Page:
A Mixed Up Minister?
What insights does the book of Jonah have for ministers today?
Led by The Revd Tom Stuckey, a former President of the Methodist Church.
Release to the captives
Acts 16 tells the story of an unavoidable interruption. Paul and Silas have travelled into Europe, met with Lydia and shared the Gospel, and are beginning to gather a small group of believers that will become the church at Philippi, when they have a difficult encounter with a slave girl.
Slavery wasn’t illegal. It was part of the culture and fabric of society, but because of the girl’s insistence and disruptiveness, getting involved became unavoidable. This girl had something, not of her choosing, that made her valuable to her owners. Had they acted as they should, she could have made enough money to buy herself free a long time ago; but she never sees the money she makes. She is trapped in a situation of exploitation, seen by her owners as a commodity, by those who pay for her services as a novelty for their own amusement, and avoided by passers-by. Perhaps they don’t even notice her any more. Paul and Silas are compelled to act, and in doing so, end the girl’s exploitation, but in doing so, find themselves in a threatening situation. I often wonder what happens to the slave girl; I like to hope that she is cared for by Lydia and the other women, but we are not told.
In the United Kingdom, in the 21st Century, we can be tempted to be complacent in the knowledge that here slavery is no longer legal. But all over the world, all over the UK, in cities, towns, and villages, men, women and children, are transported, bought, sold and exploited against their will for someone else’s gain. They can be trafficked into our country from other countries, but there are also concerns about internal trafficking - UK nationals being trafficked within the UK. There have been a number of recent cases of young girls being trafficked from city to city for sexual exploitation. Victims can be trafficked for sexual exploitation, forced labour (on farms, building sites, factories and restaurants), domestic servitude, criminal activity (e.g. benefit fraud, begging, theft, cannabis farms) and other slavery like practices.
Trafficking and smuggling are sometimes confused. Smuggling is always transnational, happens with the continued consent of the person involved and ends with the migrant’s arrival at their destination. Victims of trafficking might initially consent to travelling but the coercion, deceit and abuse of the traffickers renders that meaningless. Trafficking involves on-going exploitation to generate illicit profits / gain to the traffickers.
Whilst human trafficking has become a hot topic, the subject of novels, films, and TV dramas, the majority of us still find it difficult to comprehend that it could be happening in our town, our village, maybe even in our street. It’s difficult to spot and easy to overlook, further hampered by the fact that it is difficult to get reliable data to indicate the extent of the problem. You may have heard a wide range of estimates and statistics reported, often with little evidence as to how these numbers were decided upon and on what basis. Even if victims do encounter a source of help, they may be too frightened or ashamed to speak about what has happened; in some cases they are unaware that it has a name, ‘trafficking.’ Trafficked victims have good reason to be fearful; their traffickers are often part of organised criminal networks, and those helping or working with trafficked persons may, like Paul and Silas, find they themselves are at risk. Successful prosecutions are increasing, but still few and far between, and in no way reflect the extent of the issue. Fears that trafficking in the UK may increase during the 2012 Olympics are difficult to justify in terms of hard evidence. However it would seem logical to be concerned that, as stories from charities working in countries previously hosting major sporting events indicate, if demand for prostitution or cheap labour increases in the host city, or traffickers take advantage of travel visas, bringing victims into the country under the guise of them being spectators, then trafficking will increase.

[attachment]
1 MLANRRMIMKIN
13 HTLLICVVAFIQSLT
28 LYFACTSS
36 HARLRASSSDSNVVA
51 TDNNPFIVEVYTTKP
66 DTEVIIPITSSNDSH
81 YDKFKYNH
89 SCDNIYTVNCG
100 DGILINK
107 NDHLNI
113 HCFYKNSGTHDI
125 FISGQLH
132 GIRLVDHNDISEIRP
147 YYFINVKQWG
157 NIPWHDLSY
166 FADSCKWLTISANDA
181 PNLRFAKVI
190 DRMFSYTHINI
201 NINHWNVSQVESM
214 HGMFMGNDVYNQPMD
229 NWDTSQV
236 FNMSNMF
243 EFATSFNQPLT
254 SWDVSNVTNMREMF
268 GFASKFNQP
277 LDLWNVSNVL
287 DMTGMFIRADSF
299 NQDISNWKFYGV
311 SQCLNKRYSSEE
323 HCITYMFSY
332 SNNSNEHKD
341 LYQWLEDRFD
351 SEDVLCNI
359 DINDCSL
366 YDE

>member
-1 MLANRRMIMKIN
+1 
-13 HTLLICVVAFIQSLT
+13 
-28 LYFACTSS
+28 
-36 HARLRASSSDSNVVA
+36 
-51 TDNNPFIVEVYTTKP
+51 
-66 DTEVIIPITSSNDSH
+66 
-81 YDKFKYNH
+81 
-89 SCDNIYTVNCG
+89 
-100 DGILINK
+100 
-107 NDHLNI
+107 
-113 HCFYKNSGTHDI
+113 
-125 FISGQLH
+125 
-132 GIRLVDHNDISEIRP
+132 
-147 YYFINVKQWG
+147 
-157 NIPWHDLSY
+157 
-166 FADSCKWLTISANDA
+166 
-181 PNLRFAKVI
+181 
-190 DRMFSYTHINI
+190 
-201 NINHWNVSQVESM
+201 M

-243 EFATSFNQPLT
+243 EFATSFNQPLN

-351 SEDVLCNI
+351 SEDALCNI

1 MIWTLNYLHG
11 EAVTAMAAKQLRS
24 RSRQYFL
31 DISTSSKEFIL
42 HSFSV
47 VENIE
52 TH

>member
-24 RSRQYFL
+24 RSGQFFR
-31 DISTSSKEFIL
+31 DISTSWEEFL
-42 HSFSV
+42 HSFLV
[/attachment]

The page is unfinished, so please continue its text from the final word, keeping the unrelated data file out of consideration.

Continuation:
Trafficking is hard to spot, and easy to ignore. But, like Paul and Silas, there comes a point when doing nothing is not an option.
It may be because of a chance encounter; like the church outreach team encountering a young man sleeping rough on the streets. He disclosed how he had been trafficked to work picking crops, endured horrendous sleeping and working conditions, and had run away fearing for his life after witnessing the traffickers beat up another man. Or the church leader confronted with a young couple walking into his church, seeking sanctuary, and advice; traffickers had taken their passports. They realised that, instead of the promised jobs in a factory and childcare, the traffickers planned to force them into criminal activity and sexual exploitation.
Or it may be because we are reminded, as we read our Bibles, of our call to work for justice and mercy, as people who believe in a God who can transform lives.
‘Jesus stood up to read and the scroll of the prophet Isaiah was given to him. He unrolled the scroll and found the place where it was written: ‘The Spirit of the Lord is upon me, because he has anointed me to bring good news to the poor. He has sent me to proclaim release to the captives and recovery of sight to the blind, and let the oppressed go free, to proclaim the year of the Lord’s favour.’ Luke 4: 16-19
Are you equipped to spot the signs and indicators and to know how to respond? Would you know what to do if you encountered a victim of trafficking in your community?
Form a link, as an individual, small group, or church with Stop the Traffik or Hope for Justice, who can keep you updated with the latest news, suggest ways to campaign locally and nationally and offer prayer and worship resources: